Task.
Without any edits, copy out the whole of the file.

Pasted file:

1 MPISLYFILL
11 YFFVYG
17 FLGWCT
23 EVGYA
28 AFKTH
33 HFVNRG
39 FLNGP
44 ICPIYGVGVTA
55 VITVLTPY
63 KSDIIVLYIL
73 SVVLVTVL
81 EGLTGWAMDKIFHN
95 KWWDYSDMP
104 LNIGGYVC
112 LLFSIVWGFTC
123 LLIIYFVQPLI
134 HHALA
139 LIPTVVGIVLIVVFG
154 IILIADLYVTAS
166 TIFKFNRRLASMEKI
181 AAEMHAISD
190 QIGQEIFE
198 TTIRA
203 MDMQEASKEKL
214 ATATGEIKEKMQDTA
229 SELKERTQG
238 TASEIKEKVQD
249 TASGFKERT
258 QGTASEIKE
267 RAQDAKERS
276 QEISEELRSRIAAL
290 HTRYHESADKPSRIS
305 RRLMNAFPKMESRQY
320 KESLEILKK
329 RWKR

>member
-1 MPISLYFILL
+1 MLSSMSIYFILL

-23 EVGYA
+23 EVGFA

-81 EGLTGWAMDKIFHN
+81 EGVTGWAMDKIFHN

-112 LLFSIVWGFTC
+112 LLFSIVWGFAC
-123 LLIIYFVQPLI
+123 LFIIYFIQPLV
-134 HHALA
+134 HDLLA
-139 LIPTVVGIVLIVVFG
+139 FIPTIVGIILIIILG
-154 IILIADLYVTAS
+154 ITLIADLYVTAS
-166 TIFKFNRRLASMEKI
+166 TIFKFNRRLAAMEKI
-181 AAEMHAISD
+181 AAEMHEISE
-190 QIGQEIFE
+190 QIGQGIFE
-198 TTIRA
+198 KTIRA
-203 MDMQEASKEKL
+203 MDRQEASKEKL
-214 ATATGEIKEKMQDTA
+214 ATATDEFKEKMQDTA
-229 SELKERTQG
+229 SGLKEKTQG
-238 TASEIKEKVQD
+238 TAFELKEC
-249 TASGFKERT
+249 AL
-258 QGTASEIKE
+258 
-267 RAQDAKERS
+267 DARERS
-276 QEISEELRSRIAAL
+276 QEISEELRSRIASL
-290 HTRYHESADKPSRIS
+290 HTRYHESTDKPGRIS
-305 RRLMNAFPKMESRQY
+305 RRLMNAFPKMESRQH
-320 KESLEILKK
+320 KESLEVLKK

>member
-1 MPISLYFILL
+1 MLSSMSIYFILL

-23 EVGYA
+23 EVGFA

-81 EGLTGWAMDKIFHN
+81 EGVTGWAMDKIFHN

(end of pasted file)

1 MPISLYFILL
11 YFFVYG
17 FLGWCT
23 EVGYA
28 AFKTH
33 HFVNRG
39 FLNGP
44 ICPIYGVGVTA
55 VITVLTPY
63 KSDIIVLYIL
73 SVVLVTVL
81 EGLTGWAMDKIFHN
95 KWWDYSDMP
104 LNIGGYVC
112 LLFSIVWGFTC
123 LLIIYFVQPLI
134 HHALA
139 LIPTVVGIVLIVVFG
154 IILIADLYVTAS
166 TIFKFNRRLASMEKI
181 AAEMHAISD
190 QIGQEIFE
198 TTIRA
203 MDMQEASKEKL
214 ATATGEIKEKMQDTA
229 SELKERTQG
238 TASEIKEKVQD
249 TASGFKERT
258 QGTASEIKE
267 RAQDAKERS
276 QEISEELRSRIAAL
290 HTRYHESADKPSRIS
305 RRLMNAFPKMESRQY
320 KESLEILKK
329 RWKR

>member
-1 MPISLYFILL
+1 MLSSMSIYFILL

-23 EVGYA
+23 EVGFA

-81 EGLTGWAMDKIFHN
+81 EGVTGWAMDKIFHN

-112 LLFSIVWGFTC
+112 LLFSIVWGFAC
-123 LLIIYFVQPLI
+123 LFIIYFIQPLV
-134 HHALA
+134 HDLLA
-139 LIPTVVGIVLIVVFG
+139 FIPTIVGIILIIILG
-154 IILIADLYVTAS
+154 ITLIADLYVTAS
-166 TIFKFNRRLASMEKI
+166 TIFKFNRRLAAMEKI
-181 AAEMHAISD
+181 AAEMHEISE
-190 QIGQEIFE
+190 QIGQGIFE
-198 TTIRA
+198 KTIRA
-203 MDMQEASKEKL
+203 MDRQEASKEKL
-214 ATATGEIKEKMQDTA
+214 ATATDEFKEKMQDTA
-229 SELKERTQG
+229 SGLKEKTQG
-238 TASEIKEKVQD
+238 TAFELKEC
-249 TASGFKERT
+249 AL
-258 QGTASEIKE
+258 
-267 RAQDAKERS
+267 DARERS
-276 QEISEELRSRIAAL
+276 QEISEELRSRIASL
-290 HTRYHESADKPSRIS
+290 HTRYHESTDKPGRIS
-305 RRLMNAFPKMESRQY
+305 RRLMNAFPKMESRQH
-320 KESLEILKK
+320 KESLEVLKK

>member
-1 MPISLYFILL
+1 MLSSMSIYFILL

-23 EVGYA
+23 EVGFA

-81 EGLTGWAMDKIFHN
+81 EGVTGWAMDKIFHN